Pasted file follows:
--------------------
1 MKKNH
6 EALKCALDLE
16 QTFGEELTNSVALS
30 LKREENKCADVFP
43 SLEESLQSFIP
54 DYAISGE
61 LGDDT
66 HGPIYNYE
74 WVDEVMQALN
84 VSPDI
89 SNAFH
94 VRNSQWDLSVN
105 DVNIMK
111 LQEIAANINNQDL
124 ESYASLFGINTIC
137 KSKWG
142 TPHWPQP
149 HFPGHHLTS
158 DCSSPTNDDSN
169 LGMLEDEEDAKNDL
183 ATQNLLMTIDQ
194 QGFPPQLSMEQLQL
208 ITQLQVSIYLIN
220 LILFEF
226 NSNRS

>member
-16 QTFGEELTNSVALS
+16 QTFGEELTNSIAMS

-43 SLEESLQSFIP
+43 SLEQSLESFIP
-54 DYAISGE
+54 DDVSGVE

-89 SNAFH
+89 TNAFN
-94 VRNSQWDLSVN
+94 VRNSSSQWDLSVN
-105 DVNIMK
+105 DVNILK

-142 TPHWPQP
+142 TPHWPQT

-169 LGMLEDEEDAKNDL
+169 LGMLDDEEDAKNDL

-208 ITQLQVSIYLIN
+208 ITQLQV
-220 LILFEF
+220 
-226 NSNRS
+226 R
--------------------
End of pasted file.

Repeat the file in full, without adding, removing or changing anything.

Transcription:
1 MKKNH
6 EALKCALDLE
16 QTFGEELTNSVALS
30 LKREENKCADVFP
43 SLEESLQSFIP
54 DYAISGE
61 LGDDT
66 HGPIYNYE
74 WVDEVMQALN
84 VSPDI
89 SNAFH
94 VRNSQWDLSVN
105 DVNIMK
111 LQEIAANINNQDL
124 ESYASLFGINTIC
137 KSKWG
142 TPHWPQP
149 HFPGHHLTS
158 DCSSPTNDDSN
169 LGMLEDEEDAKNDL
183 ATQNLLMTIDQ
194 QGFPPQLSMEQLQL
208 ITQLQVSIYLIN
220 LILFEF
226 NSNRS

>member
-16 QTFGEELTNSVALS
+16 QTFGEELTNSIAMS

-43 SLEESLQSFIP
+43 SLEQSLESFIP
-54 DYAISGE
+54 DDVSGVE

-89 SNAFH
+89 TNAFN
-94 VRNSQWDLSVN
+94 VRNSSSQWDLSVN
-105 DVNIMK
+105 DVNILK

-142 TPHWPQP
+142 TPHWPQT

-169 LGMLEDEEDAKNDL
+169 LGMLDDEEDAKNDL

-208 ITQLQVSIYLIN
+208 ITQLQV
-220 LILFEF
+220 
-226 NSNRS
+226 R